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Books I Read in 2014

I read.

A lot.

It’s kind of part of my job, but it’s a task I don’t mind.

Because I teach high school remedial reading, it’s important that I know the plots of books that might interest my students.  This knowledge helps me recommend books according to individual students’ needs.

Having read the books myself lends credibility to my recommendations.

I also tend to get a bit excited about books, and that feeling transfers to what are usually reluctant readers.

I keep track of my books on Goodreads.  If you’ve never used this site, run to it, set up your free account, and post your own reviews.

During 2014, I was able to finish reading 59 books.  I read thirteen of those books during my summer break.

Click to embiggen

Favorites that stood out:

All of Jennifer Brown’s books.  Seriously.  Bitter End made me cry.  Thousand Words needs to be read by every single middle and high schooler.  Seriously.

Neal Shusterman’s Bruiser also made me cry.  I fear that I have become a sap in my middle age.  The message of this book is poignant.  I might do this as a lengthy read aloud next year.

Unbroken…this will forever be in my top ten of biographies.  I cannot wait to see the movie!!!

Maggie Stiefvater’s Shiver series was beautifully crafted, as was her Scorpio Races book.  Ahmazing (spelling purposely skewed for effect).

Positive, by Paige Rawl made me cry…several times…and angered my mama heart for this gentle young woman.  I am currently reading this to my students, and you should hear the discussions we are having!  This is the true story of a young woman, now currently twenty years old, who was born with HIV.  She was tormented by bullies until she finally found her voice.  I adore her…her courage…her classiness through what would normally have people cursing.  You must add it to your reading list.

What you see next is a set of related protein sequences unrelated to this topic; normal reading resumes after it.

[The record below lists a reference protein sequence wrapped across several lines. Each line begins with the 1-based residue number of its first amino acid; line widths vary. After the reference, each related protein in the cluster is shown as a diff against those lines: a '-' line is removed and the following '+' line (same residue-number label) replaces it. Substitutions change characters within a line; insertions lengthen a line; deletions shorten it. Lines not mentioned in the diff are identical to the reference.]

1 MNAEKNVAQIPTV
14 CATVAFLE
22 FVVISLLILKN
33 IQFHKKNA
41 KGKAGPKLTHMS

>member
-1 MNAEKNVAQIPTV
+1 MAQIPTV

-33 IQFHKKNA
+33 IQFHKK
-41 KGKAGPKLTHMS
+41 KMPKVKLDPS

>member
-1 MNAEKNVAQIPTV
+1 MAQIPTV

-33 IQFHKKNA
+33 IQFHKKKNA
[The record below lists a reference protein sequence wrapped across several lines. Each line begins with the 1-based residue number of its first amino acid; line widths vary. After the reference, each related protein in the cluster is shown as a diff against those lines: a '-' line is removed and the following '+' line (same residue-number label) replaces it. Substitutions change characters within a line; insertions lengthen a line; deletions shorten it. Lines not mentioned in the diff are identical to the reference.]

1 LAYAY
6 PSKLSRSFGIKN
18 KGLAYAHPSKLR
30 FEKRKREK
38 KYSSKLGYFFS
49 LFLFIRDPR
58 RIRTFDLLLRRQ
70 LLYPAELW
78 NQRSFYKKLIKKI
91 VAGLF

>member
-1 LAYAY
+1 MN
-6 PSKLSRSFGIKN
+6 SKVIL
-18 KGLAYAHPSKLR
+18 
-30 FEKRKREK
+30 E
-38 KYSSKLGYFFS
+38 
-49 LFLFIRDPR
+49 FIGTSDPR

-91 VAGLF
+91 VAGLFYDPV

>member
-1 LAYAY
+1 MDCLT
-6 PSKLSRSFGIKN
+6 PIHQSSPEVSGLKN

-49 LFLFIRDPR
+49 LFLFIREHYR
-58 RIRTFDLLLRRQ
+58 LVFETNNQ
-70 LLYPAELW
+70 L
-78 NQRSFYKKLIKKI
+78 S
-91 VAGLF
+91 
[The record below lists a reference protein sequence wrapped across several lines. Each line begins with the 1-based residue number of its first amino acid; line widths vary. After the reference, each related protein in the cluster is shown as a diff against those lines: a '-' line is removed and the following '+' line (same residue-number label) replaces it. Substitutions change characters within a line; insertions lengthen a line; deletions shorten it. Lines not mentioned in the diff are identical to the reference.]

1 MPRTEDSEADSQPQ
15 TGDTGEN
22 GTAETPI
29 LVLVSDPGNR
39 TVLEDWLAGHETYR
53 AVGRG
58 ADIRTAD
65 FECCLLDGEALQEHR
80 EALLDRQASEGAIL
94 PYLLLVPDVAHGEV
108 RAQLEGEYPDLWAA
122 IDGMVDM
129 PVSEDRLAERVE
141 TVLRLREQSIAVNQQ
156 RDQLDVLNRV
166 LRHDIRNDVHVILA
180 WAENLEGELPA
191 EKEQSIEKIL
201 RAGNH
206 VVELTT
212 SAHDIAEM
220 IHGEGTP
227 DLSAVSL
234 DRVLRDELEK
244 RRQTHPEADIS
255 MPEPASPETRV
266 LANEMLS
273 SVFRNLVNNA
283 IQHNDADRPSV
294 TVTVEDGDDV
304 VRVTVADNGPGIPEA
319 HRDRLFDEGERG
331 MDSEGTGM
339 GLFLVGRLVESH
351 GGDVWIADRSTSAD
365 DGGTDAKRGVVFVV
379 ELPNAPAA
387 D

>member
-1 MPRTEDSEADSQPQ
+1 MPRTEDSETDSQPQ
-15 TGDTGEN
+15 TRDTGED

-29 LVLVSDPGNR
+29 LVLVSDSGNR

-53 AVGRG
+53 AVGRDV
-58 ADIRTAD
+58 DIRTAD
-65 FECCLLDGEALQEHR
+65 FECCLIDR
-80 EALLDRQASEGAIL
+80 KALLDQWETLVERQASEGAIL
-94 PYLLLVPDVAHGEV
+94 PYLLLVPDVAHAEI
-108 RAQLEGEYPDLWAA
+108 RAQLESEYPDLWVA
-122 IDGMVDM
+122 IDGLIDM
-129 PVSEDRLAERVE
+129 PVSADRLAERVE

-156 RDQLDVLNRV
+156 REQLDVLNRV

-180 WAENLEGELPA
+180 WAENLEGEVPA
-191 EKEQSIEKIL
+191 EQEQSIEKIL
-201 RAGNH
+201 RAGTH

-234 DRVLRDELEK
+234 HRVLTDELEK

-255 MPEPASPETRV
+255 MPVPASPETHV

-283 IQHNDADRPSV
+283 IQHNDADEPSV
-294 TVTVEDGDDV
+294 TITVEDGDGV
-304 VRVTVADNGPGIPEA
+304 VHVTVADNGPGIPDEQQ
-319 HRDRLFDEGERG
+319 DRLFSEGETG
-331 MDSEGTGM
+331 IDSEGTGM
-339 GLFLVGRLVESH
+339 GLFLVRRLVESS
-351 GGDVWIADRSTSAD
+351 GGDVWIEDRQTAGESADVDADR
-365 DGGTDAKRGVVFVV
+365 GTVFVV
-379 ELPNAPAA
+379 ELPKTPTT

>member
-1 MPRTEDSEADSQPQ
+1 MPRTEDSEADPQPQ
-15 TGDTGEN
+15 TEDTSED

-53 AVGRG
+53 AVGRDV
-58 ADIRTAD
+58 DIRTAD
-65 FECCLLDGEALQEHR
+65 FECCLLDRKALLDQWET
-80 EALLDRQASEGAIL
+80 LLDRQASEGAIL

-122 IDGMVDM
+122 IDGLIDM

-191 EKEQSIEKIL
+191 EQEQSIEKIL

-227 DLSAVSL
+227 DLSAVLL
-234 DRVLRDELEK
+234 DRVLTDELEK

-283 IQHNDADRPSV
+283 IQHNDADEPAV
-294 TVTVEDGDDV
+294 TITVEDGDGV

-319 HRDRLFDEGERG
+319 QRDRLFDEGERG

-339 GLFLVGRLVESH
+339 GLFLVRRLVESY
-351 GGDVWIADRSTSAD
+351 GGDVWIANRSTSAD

Now, I have to say that I did not enjoy a few of the books I read.

NOS4A2…a horror-like ditty that had a decidedly inappropriate feel to it.  I had purchased it for my classroom but threw it in the trash after I finished.

Matched was good.  The other two books in the series were not.

The same thing happened with Wither.  This book was good.  The other two were not.  The term sister wives will forever make me want to puke.

Surprisingly, I did not enjoy the book Heaven is for Real.  I felt like the father, the author of the book, spent more time talking about himself than was necessary.  The point of the book was that his son glimpsed heaven.  I think that there wasn’t enough material to justify an entire book so he filled in.

Wendy Corsi Staub’s books drove me nuts.  The story lines were good.  Her usage of verb tenses was horrid.  I won’t read any more of her books.

The Duff had a good message but was too explicit for me.  I’m still debating whether or not I’ll put it back in my classroom.

The same goes for Looking for AlaskaI hated the first half of this book but enjoyed the latter third.  Still, a few of the scenes had me picking my jaw off the floor.  There are ways for writers of young adult fiction to let their readers know that teenage characters are engaging in sexual activities without describing those activities in detail.  Sheesh.

That, my friends, are just a few of my thoughts.

I’m eager to see what I can finish in 2015.

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One Response

  1. I loved this & just made note of Jennifer Brown’s books!
    Had to throw one away? it must be bad!!!!
    All the kids in youth are telling me about Looking for Alaska … I had read Paper Towns & I just think its going to be similar. I’ll still have to read it though.

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